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Author Topic: Critic at Large, Vol. VIII: Hearing Loss and Musical Judgement  (Read 14543 times)

soapfoot

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Re: Critic at Large, Vol. VIII: Hearing Loss and Musical Judgement
« Reply #30 on: December 18, 2014, 11:05:46 am »

"Of course when he talks to his sound guy buddies, he will blame the band."

Now, now, that's just a mean-spirited assumption.

Yeah, I know. You're right.

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Some would even assert the players are there to serve the composition...


sometimes yes, sometimes no! For example, in the case of free improvised music, there is no "composition" as such.

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Advancing the gig is the best method to avoid conflicts, a current, REALISTIC tech rider and stage plot is key.

Do all artists provide such?

Bus guy:
"Oh, where'd you get that rider, that was last year's tour"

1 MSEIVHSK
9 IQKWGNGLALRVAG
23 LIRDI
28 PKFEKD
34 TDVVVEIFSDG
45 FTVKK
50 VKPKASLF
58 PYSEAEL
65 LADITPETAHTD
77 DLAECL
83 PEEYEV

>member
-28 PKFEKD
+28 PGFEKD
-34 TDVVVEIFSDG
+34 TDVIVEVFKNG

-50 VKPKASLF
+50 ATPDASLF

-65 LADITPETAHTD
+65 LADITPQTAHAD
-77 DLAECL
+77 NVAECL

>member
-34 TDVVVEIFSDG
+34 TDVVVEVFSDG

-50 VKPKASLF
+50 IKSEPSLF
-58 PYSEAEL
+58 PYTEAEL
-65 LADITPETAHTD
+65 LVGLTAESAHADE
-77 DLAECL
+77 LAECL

Me:
"I downloaded it from your website last week"

Bus Guy:
"Well, it's all different now and the lead singer picked up a fiddle player at the airport so we need another vocal with a fiddle mic and DI, he'll need his own wedge"

This has happened to me, and sometimes I'm all outta channel minutes much less monitor mixes...

You're absolutely right, this does happen, and it is not ideal. But I'd contend that it's part of the gig. Not ideal, but those who are prepared to deal with curveballs get called back!

Artists don't get "called back." Their success or failure is based upon their ability to deliver performances so compelling that ever-larger audiences dish out hard-earned cash to see them play, or buy their recordings or merchandise. It's a different standard with a different set of requirements.

A good sideman or sidewoman has to have a bit of both-- they have to deliver the compelling performances and also be professional and flexible enough to keep their gig and get called back.
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Jim Williams

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Re: Critic at Large, Vol. VIII: Hearing Loss and Musical Judgement
« Reply #31 on: December 18, 2014, 11:37:46 am »

... but with plenty of hearing loss!

The N.O. ordinance decibel limits seem to refer to measurements not at the venue's interior, where hearing loss occurs, but at the street level. Not very helpful, especially if the building is sound proofed.